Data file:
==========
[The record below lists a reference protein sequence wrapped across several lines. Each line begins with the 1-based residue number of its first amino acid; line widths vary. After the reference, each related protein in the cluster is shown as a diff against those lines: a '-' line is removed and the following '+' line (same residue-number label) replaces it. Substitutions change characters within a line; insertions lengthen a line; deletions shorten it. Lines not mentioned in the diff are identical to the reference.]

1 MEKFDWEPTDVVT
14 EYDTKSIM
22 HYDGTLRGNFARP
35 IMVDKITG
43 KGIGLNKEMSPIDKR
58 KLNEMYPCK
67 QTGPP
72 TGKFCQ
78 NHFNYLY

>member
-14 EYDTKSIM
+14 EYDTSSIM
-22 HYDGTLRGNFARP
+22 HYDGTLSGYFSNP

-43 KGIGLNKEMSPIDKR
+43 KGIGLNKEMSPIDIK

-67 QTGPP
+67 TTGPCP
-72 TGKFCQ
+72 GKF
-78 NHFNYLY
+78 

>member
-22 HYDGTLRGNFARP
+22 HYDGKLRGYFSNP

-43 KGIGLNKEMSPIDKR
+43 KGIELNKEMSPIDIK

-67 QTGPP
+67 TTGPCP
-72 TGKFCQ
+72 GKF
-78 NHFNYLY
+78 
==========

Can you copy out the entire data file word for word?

[The record below lists a reference protein sequence wrapped across several lines. Each line begins with the 1-based residue number of its first amino acid; line widths vary. After the reference, each related protein in the cluster is shown as a diff against those lines: a '-' line is removed and the following '+' line (same residue-number label) replaces it. Substitutions change characters within a line; insertions lengthen a line; deletions shorten it. Lines not mentioned in the diff are identical to the reference.]

1 MEKFDWEPTDVVT
14 EYDTKSIM
22 HYDGTLRGNFARP
35 IMVDKITG
43 KGIGLNKEMSPIDKR
58 KLNEMYPCK
67 QTGPP
72 TGKFCQ
78 NHFNYLY

>member
-14 EYDTKSIM
+14 EYDTSSIM
-22 HYDGTLRGNFARP
+22 HYDGTLSGYFSNP

-43 KGIGLNKEMSPIDKR
+43 KGIGLNKEMSPIDIK

-67 QTGPP
+67 TTGPCP
-72 TGKFCQ
+72 GKF
-78 NHFNYLY
+78 

>member
-22 HYDGTLRGNFARP
+22 HYDGKLRGYFSNP

-43 KGIGLNKEMSPIDKR
+43 KGIELNKEMSPIDIK

-67 QTGPP
+67 TTGPCP
-72 TGKFCQ
+72 GKF
-78 NHFNYLY
+78 